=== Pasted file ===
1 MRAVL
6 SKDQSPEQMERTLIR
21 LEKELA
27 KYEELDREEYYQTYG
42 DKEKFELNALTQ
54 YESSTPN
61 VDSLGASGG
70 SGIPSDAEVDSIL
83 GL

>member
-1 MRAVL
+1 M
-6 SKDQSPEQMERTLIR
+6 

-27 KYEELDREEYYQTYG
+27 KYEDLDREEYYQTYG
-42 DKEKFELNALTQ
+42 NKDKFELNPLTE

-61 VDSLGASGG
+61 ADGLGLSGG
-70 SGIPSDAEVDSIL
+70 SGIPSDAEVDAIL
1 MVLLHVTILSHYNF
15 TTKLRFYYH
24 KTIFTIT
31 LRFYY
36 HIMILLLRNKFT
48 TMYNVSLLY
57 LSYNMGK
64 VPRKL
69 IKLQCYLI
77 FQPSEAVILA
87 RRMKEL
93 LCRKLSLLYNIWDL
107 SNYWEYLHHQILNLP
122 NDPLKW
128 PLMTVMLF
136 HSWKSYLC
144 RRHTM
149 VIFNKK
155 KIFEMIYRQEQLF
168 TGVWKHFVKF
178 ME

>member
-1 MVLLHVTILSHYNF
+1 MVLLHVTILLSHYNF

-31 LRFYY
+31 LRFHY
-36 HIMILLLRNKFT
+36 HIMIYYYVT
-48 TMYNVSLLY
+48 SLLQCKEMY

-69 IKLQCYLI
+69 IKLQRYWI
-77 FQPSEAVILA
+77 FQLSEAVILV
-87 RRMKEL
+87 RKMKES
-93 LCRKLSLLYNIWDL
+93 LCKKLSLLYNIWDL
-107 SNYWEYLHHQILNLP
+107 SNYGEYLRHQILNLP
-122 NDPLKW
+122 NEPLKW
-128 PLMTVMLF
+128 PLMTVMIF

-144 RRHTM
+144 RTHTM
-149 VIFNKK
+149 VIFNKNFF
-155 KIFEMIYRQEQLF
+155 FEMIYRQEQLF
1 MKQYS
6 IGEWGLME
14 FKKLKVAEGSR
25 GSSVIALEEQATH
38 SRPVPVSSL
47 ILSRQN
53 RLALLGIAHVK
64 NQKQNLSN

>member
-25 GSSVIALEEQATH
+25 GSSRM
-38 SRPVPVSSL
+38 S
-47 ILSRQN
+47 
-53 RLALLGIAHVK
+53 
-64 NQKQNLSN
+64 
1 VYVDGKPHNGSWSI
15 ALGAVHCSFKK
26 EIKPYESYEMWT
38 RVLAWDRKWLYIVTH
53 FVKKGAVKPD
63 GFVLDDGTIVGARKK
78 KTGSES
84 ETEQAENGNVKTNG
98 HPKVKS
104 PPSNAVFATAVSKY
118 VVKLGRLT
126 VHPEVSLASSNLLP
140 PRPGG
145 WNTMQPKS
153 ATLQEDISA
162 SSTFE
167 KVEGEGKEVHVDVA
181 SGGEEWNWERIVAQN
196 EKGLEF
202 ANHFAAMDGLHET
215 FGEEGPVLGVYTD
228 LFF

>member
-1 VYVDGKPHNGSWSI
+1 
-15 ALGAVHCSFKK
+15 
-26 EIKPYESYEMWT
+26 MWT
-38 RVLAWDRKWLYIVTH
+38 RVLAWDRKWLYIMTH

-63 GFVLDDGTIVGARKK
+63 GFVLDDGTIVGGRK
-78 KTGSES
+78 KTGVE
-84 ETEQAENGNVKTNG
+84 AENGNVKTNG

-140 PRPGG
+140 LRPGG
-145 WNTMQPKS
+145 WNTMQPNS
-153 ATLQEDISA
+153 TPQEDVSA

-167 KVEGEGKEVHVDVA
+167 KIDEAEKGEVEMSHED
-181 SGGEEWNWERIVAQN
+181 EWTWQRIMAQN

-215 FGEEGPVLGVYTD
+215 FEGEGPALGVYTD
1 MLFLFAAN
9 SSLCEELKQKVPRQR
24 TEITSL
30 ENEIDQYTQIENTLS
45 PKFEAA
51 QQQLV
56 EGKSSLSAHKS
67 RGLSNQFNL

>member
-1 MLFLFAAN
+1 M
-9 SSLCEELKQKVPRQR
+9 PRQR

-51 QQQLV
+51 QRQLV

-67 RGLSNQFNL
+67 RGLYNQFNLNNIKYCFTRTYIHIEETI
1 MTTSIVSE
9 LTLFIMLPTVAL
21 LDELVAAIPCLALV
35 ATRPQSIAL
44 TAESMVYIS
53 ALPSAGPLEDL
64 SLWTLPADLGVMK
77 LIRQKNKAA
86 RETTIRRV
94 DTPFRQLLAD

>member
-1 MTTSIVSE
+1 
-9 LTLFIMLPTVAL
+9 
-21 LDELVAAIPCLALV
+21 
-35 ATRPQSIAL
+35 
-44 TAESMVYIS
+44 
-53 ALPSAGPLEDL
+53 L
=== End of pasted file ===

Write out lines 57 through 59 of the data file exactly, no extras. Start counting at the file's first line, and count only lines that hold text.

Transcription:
-87 RRMKEL
+87 RKMKES
-93 LCRKLSLLYNIWDL